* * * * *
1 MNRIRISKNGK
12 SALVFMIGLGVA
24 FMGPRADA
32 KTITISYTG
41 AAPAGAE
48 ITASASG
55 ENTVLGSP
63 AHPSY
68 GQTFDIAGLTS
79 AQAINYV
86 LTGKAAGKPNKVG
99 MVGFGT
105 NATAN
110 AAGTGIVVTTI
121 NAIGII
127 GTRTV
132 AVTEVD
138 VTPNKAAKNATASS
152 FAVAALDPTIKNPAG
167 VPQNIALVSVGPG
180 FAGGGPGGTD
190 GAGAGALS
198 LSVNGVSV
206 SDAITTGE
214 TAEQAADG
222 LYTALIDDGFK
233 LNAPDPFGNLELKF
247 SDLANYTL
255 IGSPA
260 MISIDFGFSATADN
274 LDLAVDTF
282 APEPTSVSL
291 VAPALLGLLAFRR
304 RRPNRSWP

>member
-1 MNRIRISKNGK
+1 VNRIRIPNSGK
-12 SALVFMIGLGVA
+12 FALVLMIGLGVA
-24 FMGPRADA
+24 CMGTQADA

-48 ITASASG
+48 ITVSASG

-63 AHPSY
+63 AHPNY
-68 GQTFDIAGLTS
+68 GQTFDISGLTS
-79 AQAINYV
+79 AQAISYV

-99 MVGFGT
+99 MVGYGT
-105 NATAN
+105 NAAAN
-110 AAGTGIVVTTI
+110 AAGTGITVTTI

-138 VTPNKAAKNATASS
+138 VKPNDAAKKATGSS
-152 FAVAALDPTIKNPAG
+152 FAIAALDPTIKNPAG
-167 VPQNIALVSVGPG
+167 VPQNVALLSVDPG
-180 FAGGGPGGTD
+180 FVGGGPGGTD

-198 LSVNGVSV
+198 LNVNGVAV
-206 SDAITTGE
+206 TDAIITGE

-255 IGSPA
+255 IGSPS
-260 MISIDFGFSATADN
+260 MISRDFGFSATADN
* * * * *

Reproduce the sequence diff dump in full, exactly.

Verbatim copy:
1 MNRIRISKNGK
12 SALVFMIGLGVA
24 FMGPRADA
32 KTITISYTG
41 AAPAGAE
48 ITASASG
55 ENTVLGSP
63 AHPSY
68 GQTFDIAGLTS
79 AQAINYV
86 LTGKAAGKPNKVG
99 MVGFGT
105 NATAN
110 AAGTGIVVTTI
121 NAIGII
127 GTRTV
132 AVTEVD
138 VTPNKAAKNATASS
152 FAVAALDPTIKNPAG
167 VPQNIALVSVGPG
180 FAGGGPGGTD
190 GAGAGALS
198 LSVNGVSV
206 SDAITTGE
214 TAEQAADG
222 LYTALIDDGFK
233 LNAPDPFGNLELKF
247 SDLANYTL
255 IGSPA
260 MISIDFGFSATADN
274 LDLAVDTF
282 APEPTSVSL
291 VAPALLGLLAFRR
304 RRPNRSWP

>member
-1 MNRIRISKNGK
+1 VNRIRIPNSGK
-12 SALVFMIGLGVA
+12 FALVLMIGLGVA
-24 FMGPRADA
+24 CMGTQADA

-48 ITASASG
+48 ITVSASG

-63 AHPSY
+63 AHPNY
-68 GQTFDIAGLTS
+68 GQTFDISGLTS
-79 AQAINYV
+79 AQAISYV

-99 MVGFGT
+99 MVGYGT
-105 NATAN
+105 NAAAN
-110 AAGTGIVVTTI
+110 AAGTGITVTTI

-138 VTPNKAAKNATASS
+138 VKPNDAAKKATGSS
-152 FAVAALDPTIKNPAG
+152 FAIAALDPTIKNPAG
-167 VPQNIALVSVGPG
+167 VPQNVALLSVDPG
-180 FAGGGPGGTD
+180 FVGGGPGGTD

-198 LSVNGVSV
+198 LNVNGVAV
-206 SDAITTGE
+206 TDAIITGE

-255 IGSPA
+255 IGSPS
-260 MISIDFGFSATADN
+260 MISRDFGFSATADN